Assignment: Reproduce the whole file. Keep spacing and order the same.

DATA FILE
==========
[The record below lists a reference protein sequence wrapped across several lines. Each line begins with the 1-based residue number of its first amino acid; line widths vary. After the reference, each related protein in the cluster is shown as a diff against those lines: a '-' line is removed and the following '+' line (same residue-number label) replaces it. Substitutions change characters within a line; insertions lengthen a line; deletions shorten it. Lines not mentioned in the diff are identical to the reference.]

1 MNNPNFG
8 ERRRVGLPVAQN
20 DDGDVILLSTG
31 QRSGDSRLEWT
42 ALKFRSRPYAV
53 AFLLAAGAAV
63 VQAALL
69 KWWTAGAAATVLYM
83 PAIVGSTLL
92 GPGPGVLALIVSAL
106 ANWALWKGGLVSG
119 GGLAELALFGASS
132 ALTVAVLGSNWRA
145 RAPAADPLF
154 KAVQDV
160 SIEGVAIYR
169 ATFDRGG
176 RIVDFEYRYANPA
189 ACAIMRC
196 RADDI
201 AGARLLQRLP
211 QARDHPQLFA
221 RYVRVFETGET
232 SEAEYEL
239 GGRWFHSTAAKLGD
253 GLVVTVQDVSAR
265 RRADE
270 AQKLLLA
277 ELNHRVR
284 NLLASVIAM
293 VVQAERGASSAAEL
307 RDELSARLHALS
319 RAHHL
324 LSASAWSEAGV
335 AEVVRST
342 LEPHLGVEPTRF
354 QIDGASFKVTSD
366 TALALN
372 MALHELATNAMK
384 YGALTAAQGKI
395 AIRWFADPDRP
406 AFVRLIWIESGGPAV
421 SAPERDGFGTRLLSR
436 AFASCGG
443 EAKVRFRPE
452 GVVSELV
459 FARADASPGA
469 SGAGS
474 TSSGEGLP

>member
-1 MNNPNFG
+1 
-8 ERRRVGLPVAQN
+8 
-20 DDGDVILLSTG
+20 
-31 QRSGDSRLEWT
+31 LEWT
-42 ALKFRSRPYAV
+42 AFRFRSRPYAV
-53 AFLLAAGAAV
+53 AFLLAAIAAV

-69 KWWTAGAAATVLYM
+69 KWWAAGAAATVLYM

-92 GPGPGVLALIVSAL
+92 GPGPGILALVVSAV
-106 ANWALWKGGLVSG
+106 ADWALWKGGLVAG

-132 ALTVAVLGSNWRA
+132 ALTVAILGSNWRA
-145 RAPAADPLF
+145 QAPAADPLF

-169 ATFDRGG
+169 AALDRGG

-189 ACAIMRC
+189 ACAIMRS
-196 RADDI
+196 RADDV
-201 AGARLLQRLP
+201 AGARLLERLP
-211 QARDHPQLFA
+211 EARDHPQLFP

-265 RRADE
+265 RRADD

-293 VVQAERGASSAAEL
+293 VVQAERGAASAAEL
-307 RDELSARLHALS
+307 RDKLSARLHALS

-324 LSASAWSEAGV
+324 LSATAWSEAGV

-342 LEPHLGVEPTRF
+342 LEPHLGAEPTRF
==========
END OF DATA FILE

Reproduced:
[The record below lists a reference protein sequence wrapped across several lines. Each line begins with the 1-based residue number of its first amino acid; line widths vary. After the reference, each related protein in the cluster is shown as a diff against those lines: a '-' line is removed and the following '+' line (same residue-number label) replaces it. Substitutions change characters within a line; insertions lengthen a line; deletions shorten it. Lines not mentioned in the diff are identical to the reference.]

1 MNNPNFG
8 ERRRVGLPVAQN
20 DDGDVILLSTG
31 QRSGDSRLEWT
42 ALKFRSRPYAV
53 AFLLAAGAAV
63 VQAALL
69 KWWTAGAAATVLYM
83 PAIVGSTLL
92 GPGPGVLALIVSAL
106 ANWALWKGGLVSG
119 GGLAELALFGASS
132 ALTVAVLGSNWRA
145 RAPAADPLF
154 KAVQDV
160 SIEGVAIYR
169 ATFDRGG
176 RIVDFEYRYANPA
189 ACAIMRC
196 RADDI
201 AGARLLQRLP
211 QARDHPQLFA
221 RYVRVFETGET
232 SEAEYEL
239 GGRWFHSTAAKLGD
253 GLVVTVQDVSAR
265 RRADE
270 AQKLLLA
277 ELNHRVR
284 NLLASVIAM
293 VVQAERGASSAAEL
307 RDELSARLHALS
319 RAHHL
324 LSASAWSEAGV
335 AEVVRST
342 LEPHLGVEPTRF
354 QIDGASFKVTSD
366 TALALN
372 MALHELATNAMK
384 YGALTAAQGKI
395 AIRWFADPDRP
406 AFVRLIWIESGGPAV
421 SAPERDGFGTRLLSR
436 AFASCGG
443 EAKVRFRPE
452 GVVSELV
459 FARADASPGA
469 SGAGS
474 TSSGEGLP

>member
-1 MNNPNFG
+1 
-8 ERRRVGLPVAQN
+8 
-20 DDGDVILLSTG
+20 
-31 QRSGDSRLEWT
+31 LEWT
-42 ALKFRSRPYAV
+42 AFRFRSRPYAV
-53 AFLLAAGAAV
+53 AFLLAAIAAV

-69 KWWTAGAAATVLYM
+69 KWWAAGAAATVLYM

-92 GPGPGVLALIVSAL
+92 GPGPGILALVVSAV
-106 ANWALWKGGLVSG
+106 ADWALWKGGLVAG

-132 ALTVAVLGSNWRA
+132 ALTVAILGSNWRA
-145 RAPAADPLF
+145 QAPAADPLF

-169 ATFDRGG
+169 AALDRGG

-189 ACAIMRC
+189 ACAIMRS
-196 RADDI
+196 RADDV
-201 AGARLLQRLP
+201 AGARLLERLP
-211 QARDHPQLFA
+211 EARDHPQLFP

-265 RRADE
+265 RRADD

-293 VVQAERGASSAAEL
+293 VVQAERGAASAAEL
-307 RDELSARLHALS
+307 RDKLSARLHALS

-324 LSASAWSEAGV
+324 LSATAWSEAGV

-342 LEPHLGVEPTRF
+342 LEPHLGAEPTRF